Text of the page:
Like a carpet, the historic square folds itself to host and regenerate the archaeological wonders of a roman domus.


Piazza Sordello

location: Mantova
client: Comune di Mantova
status: 2012, competition ex-aequo prize 
with: Tecnostudio impianti engineering (Doriano Torreggiani, Enrico Previdi), Ing. Riccardo Fontana
consultant: Lambda spa (Elisa Raffaelli)
collaborators: Alessandro Molesini, Irene Torreggiani
program: creation of a new protection for the archaeological finds and mosaics of Piazza Sordello domus romana and requalification of southern side of the square


The current and invasive "cube" that temporarily protects and musealizes the Roman Domus of Piazza Sordello is the most evident demonstration that any volumetric presence within this context is incongruous and is difficult to integrate into an environment that has found a his balance. This balance should not be disturbed. It is unthinkable, in our opinion, to solve the theme of the definitive musealization of the Domus excavations for conservation and use, adopting the approach of the container-case or cover, no matter how "transparent", because they would still be perceived as incongruous and therefore invasive objects of a consolidated equilibrium. To reconcile the protection of the square with the preservation of the excavations, the approach must be reversed by finding the elements from which to solve the problem of protection and musealization of the excavations in the characteristics of Piazza Sordello.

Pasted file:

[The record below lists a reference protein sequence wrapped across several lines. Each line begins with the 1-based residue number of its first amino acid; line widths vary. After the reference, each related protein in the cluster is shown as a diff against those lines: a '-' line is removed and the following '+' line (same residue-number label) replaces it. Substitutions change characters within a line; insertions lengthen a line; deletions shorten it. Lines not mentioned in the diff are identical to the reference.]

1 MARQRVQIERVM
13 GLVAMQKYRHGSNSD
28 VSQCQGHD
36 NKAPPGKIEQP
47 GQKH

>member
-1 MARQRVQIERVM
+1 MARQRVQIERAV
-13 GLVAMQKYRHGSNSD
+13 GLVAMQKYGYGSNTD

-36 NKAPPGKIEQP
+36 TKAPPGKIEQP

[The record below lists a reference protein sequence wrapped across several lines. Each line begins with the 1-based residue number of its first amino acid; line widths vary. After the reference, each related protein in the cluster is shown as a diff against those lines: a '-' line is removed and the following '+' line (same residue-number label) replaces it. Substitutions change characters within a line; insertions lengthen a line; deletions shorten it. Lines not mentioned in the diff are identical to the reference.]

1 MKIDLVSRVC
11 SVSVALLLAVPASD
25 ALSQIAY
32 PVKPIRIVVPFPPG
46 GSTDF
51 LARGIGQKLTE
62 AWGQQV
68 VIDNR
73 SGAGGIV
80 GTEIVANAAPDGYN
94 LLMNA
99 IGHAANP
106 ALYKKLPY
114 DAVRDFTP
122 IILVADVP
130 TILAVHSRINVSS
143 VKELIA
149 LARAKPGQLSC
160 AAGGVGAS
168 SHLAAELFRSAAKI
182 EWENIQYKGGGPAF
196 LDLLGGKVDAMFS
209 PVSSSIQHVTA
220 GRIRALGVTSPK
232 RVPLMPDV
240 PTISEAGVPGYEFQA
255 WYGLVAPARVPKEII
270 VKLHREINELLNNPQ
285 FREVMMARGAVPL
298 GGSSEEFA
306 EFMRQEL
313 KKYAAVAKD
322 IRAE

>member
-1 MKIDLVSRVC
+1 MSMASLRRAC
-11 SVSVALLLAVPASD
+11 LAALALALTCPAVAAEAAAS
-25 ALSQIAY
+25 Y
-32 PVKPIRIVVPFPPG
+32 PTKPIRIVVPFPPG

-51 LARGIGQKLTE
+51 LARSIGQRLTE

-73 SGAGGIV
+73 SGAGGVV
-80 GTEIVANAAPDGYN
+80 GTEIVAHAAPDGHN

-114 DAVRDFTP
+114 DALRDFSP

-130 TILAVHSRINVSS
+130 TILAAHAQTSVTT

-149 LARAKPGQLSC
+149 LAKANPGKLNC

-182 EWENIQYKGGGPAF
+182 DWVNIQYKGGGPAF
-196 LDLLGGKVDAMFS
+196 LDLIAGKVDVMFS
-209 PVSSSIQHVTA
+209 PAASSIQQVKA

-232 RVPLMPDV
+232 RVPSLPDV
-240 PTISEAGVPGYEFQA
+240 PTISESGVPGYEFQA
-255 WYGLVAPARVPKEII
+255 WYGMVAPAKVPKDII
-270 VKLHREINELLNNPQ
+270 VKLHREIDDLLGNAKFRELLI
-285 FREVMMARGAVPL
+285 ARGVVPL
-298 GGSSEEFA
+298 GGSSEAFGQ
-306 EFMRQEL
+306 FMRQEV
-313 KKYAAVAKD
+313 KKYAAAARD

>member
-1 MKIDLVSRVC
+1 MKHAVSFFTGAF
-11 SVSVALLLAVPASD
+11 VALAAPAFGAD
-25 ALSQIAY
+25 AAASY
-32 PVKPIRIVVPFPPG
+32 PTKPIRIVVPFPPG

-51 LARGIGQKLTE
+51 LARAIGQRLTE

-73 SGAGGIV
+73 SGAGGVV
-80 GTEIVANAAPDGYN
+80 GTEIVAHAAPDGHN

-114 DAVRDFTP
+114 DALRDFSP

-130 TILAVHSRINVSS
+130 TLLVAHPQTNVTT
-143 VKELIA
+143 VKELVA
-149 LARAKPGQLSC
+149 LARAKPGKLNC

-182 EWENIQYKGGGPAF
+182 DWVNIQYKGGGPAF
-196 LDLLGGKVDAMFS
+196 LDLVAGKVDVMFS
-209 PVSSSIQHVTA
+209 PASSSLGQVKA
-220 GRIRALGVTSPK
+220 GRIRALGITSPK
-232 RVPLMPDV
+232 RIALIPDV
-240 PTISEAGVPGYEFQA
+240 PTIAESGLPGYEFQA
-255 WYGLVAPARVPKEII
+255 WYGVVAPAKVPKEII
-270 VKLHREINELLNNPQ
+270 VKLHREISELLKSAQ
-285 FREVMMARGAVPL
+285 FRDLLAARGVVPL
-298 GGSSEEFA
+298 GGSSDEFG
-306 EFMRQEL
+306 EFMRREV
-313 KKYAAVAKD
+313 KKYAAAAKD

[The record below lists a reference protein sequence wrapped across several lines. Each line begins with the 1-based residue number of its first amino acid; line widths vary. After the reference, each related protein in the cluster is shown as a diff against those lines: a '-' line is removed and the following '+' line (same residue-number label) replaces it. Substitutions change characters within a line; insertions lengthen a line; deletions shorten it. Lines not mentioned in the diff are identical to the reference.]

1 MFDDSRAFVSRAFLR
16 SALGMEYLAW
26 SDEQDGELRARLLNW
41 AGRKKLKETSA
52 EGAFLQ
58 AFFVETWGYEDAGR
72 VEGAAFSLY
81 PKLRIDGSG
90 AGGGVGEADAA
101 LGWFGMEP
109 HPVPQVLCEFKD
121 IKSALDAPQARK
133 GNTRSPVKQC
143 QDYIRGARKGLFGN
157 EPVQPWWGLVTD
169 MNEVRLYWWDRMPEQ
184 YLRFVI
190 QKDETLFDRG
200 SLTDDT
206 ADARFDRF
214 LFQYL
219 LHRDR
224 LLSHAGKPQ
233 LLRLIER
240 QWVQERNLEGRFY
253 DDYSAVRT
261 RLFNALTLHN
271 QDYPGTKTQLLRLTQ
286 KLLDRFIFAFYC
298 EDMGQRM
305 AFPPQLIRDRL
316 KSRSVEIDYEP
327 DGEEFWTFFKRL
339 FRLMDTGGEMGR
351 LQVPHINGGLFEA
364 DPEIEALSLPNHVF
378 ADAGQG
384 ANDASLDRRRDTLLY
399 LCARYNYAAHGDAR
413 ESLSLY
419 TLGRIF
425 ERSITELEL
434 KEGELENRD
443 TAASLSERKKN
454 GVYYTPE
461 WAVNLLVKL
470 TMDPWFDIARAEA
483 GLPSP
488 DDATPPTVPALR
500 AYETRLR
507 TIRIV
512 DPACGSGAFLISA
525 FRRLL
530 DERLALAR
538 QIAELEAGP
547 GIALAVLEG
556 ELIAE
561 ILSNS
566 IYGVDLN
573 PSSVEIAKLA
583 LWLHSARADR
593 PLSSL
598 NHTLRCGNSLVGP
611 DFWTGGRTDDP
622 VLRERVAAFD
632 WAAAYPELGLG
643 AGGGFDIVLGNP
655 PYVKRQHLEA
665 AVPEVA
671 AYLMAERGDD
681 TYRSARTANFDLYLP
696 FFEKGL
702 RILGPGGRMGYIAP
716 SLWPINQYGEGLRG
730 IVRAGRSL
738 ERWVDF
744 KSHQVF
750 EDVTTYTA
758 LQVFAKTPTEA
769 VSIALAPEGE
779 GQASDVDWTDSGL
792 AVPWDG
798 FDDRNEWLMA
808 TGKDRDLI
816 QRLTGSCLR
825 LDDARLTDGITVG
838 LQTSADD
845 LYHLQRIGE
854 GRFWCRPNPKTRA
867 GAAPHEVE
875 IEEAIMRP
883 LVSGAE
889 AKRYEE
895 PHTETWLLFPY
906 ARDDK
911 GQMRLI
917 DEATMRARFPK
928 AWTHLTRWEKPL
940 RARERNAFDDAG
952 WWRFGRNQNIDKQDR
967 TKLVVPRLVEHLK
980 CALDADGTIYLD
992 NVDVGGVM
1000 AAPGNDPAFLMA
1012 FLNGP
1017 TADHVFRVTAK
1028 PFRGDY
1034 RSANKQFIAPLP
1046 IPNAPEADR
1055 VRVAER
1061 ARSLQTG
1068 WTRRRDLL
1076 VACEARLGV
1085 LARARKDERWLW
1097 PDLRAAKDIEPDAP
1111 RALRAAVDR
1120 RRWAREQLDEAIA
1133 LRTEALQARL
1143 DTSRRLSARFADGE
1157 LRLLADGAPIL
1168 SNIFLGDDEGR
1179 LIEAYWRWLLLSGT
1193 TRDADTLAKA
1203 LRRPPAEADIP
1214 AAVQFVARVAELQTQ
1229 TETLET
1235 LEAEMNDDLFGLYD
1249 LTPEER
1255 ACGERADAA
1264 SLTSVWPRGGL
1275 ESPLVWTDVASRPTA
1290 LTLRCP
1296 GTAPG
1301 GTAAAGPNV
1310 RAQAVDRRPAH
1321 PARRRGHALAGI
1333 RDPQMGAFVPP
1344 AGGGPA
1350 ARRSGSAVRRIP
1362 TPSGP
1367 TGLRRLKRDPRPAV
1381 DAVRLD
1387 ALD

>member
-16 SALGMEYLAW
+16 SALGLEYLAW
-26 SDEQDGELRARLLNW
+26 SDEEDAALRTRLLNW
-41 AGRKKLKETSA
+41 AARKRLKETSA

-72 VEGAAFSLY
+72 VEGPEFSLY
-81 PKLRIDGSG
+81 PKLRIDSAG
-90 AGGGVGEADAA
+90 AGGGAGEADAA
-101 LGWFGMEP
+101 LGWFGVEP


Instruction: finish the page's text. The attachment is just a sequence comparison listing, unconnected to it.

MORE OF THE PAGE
Piazza Sordello, among the most significant Italian squares, owes its extraordinary nature not so much to a unitary and organic design, consequence of a single historical period, as to the fact of being the result of continuous transformations over the centuries, until reaching the balance we admire today. But the element that gives unity and visual identity to the whole is the cobblestone flooring, seamlessly covering, like a carpet, the entire empty space defined by the fronts of the buildings facing it. And this is the element that gave us the reason to think about the solution of the Roman Domus excavation cover. Piazza Sordello does not look like a flat ground surrounded by buildings on the same level. Like a carpet that lies on the ground, the cobblestones have an altimetric structure that varies considerably from one point to another, reflecting the articulation of the surrounding buildings and supporting the topographical situation of the square, far from presenting itself as a plan. This arrangement gives complexity and identityto the large empty space that connects roads that are entered with an altimetric difference and draws the initial stretch of the "Route of the Prince" that connects Piazza Sordello and the Palazzo Ducale at Palazzo Te.